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Eric_Chen
F5 Employee
F5 Employee


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How do you prevent double monitoring when a Load Balancer load balances a Load Balancer? Using the NGINX Plus API we can leverage a BIG-IP to monitor the state of your applications and avoid monitoring your applications twice!

The Double Monitoring Problem

You decide on an architecture of having a BIG-IP load balance your NGINX Plus load balancer. 

In this topology how does the BIG-IP know whether an application that is running behind NGINX Plus is “healthy”? 

One solution is to configure both NGINX Plus and BIG-IP to monitor the health of the application. This leads into log entries on your backend server that look like the following:

… …17:13:46 …] "GET / HTTP/1.0" 200 139 "-" "nginx/1.17.3 (health check)" 
… …17:13:47 …] "GET / HTTP/1.0" 200 139 "-" "Custom BIG-IP Monitor”

In this example you can see the application is being polled twice, once by the BIG-IP and once by NGINX Plus.

NGINX Plus API

NGINX Plus has an API that can return the status of its upstreams (equivalent to a BIG-IP pool). An example of the output

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Using this API we can configure the BIG-IP to monitor the NGINX Plus API instead of the backend application (and avoid double monitoring).

BIG-IP Monitoring NGINX Plus

The configuration for the BIG-IP is straightforward, create a monitor that queries the NGINX API.

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In this Local Traffic Manager (LTM) example we are querying the “app001” upstream and looking for the string “state”:”up” that indicates at least one server is available.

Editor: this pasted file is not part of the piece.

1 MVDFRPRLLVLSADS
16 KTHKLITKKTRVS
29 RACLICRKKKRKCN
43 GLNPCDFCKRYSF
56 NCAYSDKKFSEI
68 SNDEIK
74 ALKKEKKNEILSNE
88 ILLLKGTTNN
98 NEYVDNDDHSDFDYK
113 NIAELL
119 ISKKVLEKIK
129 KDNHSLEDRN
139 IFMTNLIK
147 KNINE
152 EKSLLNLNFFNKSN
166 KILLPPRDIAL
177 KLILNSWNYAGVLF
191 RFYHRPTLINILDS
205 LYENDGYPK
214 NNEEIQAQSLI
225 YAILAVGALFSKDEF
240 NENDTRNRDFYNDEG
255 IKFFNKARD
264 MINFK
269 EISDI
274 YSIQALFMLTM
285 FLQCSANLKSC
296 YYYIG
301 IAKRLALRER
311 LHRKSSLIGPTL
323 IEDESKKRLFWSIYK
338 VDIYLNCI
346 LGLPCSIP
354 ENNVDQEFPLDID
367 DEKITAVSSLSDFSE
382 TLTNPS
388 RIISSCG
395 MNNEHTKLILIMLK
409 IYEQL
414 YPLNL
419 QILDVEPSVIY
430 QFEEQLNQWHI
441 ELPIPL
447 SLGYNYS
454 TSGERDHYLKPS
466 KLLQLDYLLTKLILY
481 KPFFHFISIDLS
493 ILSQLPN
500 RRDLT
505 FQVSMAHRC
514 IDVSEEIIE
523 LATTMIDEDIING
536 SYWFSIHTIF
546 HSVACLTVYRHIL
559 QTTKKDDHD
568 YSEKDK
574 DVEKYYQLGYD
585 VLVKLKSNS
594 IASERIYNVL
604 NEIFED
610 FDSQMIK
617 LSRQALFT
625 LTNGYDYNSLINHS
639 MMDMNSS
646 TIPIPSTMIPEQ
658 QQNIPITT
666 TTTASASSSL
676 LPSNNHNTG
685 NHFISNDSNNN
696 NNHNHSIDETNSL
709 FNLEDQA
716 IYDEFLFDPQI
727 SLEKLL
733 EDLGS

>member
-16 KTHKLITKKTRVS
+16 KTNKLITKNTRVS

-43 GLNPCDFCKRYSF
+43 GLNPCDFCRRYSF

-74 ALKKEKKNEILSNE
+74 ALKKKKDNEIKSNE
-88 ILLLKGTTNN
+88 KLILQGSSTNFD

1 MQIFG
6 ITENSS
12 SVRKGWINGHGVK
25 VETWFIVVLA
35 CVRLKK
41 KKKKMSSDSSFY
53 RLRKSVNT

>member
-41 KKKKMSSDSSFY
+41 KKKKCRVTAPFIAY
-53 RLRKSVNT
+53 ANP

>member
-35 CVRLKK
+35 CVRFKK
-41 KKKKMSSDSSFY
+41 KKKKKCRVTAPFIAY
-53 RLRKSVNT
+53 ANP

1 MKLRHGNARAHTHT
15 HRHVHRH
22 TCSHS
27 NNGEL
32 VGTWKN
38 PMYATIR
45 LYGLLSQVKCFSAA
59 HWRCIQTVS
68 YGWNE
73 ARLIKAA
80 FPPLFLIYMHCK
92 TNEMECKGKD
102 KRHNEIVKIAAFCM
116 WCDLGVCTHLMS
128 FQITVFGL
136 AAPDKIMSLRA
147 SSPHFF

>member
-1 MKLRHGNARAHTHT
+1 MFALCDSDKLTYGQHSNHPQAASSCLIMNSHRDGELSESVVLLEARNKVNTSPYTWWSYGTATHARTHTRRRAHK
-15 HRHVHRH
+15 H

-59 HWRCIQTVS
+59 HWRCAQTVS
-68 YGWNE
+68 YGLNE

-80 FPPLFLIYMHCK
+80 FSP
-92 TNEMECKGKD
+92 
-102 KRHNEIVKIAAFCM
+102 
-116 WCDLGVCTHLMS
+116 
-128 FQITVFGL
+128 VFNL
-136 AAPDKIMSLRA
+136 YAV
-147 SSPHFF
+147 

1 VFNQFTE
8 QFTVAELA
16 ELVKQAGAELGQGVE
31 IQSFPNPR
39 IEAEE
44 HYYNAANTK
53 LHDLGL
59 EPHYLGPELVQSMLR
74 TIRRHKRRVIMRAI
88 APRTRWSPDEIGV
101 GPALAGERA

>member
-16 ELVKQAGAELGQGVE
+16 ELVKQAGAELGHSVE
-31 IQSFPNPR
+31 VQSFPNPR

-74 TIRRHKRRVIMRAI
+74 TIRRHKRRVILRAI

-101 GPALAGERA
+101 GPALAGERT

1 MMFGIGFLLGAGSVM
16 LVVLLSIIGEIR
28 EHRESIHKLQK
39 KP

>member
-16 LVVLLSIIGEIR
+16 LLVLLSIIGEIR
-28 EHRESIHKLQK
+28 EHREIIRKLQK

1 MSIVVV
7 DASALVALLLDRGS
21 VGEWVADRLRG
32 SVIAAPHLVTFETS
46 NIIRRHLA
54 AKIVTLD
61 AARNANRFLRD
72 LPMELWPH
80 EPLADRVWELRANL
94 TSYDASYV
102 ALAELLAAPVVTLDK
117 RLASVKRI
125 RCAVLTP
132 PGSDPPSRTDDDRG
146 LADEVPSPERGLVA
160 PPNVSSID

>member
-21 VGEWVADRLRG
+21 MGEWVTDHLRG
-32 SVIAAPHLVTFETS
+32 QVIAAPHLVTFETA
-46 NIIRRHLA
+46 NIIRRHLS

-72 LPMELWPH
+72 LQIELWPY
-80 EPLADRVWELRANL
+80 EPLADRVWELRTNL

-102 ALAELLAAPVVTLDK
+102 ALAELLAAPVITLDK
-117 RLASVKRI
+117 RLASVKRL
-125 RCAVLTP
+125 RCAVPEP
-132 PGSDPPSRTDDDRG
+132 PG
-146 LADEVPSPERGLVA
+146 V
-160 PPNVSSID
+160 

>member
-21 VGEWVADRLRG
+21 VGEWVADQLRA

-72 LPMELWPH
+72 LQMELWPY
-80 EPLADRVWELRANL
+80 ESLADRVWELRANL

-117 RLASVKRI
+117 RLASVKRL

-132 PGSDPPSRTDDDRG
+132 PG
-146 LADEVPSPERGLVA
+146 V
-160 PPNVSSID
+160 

This can also apply to DNS as well.

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No more double monitoring

This is an example of how to use BIG-IP and NGINX Plus together. 

Additional considerations that you should think about is how to secure access to the NGINX Plus API (IP restriction, Basic Auth, etc…). 

Ideally you should automate/template the configuration of both devices to avoid double configuration; a topic for another article.

Comments
linjing
F5 Employee
F5 Employee

how about multi servers in the upstream? The real case would be let F5 get the real count number of "up" server, and mark the nginx(revers proxy one) as down if the "up" less than x.

linjing
F5 Employee
F5 Employee

an example

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#!/usr/bin/python # -*- coding: UTF-8 -*- import sys import urllib2 import json def get_nginxapi(url): ct_headers = {'Content-type':'application/json'} request = urllib2.Request(url,headers=ct_headers) response = urllib2.urlopen(request) html = response.read() return html api = sys.argv[3] try: data = get_nginxapi(api) data = json.loads(data) except: data = '' m = 0 lowwater = int(sys.argv[4]) try: for peer in data['peers']: state = peer['state'] if state == 'up': m = m + 1 except: m = 0 #print data['peers'][]['state'] #print m if m >= lowwater: print 'UP'

 

Eric_Chen
F5 Employee
F5 Employee

 very nice! I have another blog post coming up that is similar in idea. The basic idea is to collect the number of available upstreams and use that as information to update the BIG-IP. The article uses NGINX JavaScript (NJS) to do the lookup on NGINX (vs. externally via Python). Once the article is posted; I'll post the link here.

linjing
F5 Employee
F5 Employee

I am very care your any post. Do post here or share in Team. Remembered you have a concept word that describe this about using njs.

Eric_Chen
F5 Employee
F5 Employee
linjing
F5 Employee
F5 Employee

  Great post. Will you consider to invoke the update URI once nginx find there is new app status change?

Version history
Last update:
‎14-Nov-2019 13:22
Updated by:
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